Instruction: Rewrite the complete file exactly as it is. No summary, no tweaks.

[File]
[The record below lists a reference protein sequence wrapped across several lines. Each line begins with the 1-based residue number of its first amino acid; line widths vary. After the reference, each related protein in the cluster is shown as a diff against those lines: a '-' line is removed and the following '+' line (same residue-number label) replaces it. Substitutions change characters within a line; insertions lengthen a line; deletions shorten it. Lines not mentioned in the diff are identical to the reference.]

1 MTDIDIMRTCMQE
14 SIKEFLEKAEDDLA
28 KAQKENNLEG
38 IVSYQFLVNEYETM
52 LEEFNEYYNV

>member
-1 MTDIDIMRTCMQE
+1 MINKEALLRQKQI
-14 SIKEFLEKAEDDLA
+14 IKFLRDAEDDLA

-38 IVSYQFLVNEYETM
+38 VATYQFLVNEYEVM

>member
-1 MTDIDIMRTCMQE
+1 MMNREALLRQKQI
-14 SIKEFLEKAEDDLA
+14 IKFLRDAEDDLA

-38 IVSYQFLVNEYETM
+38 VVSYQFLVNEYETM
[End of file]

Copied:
[The record below lists a reference protein sequence wrapped across several lines. Each line begins with the 1-based residue number of its first amino acid; line widths vary. After the reference, each related protein in the cluster is shown as a diff against those lines: a '-' line is removed and the following '+' line (same residue-number label) replaces it. Substitutions change characters within a line; insertions lengthen a line; deletions shorten it. Lines not mentioned in the diff are identical to the reference.]

1 MTDIDIMRTCMQE
14 SIKEFLEKAEDDLA
28 KAQKENNLEG
38 IVSYQFLVNEYETM
52 LEEFNEYYNV

>member
-1 MTDIDIMRTCMQE
+1 MINKEALLRQKQI
-14 SIKEFLEKAEDDLA
+14 IKFLRDAEDDLA

-38 IVSYQFLVNEYETM
+38 VATYQFLVNEYEVM

>member
-1 MTDIDIMRTCMQE
+1 MMNREALLRQKQI
-14 SIKEFLEKAEDDLA
+14 IKFLRDAEDDLA

-38 IVSYQFLVNEYETM
+38 VVSYQFLVNEYETM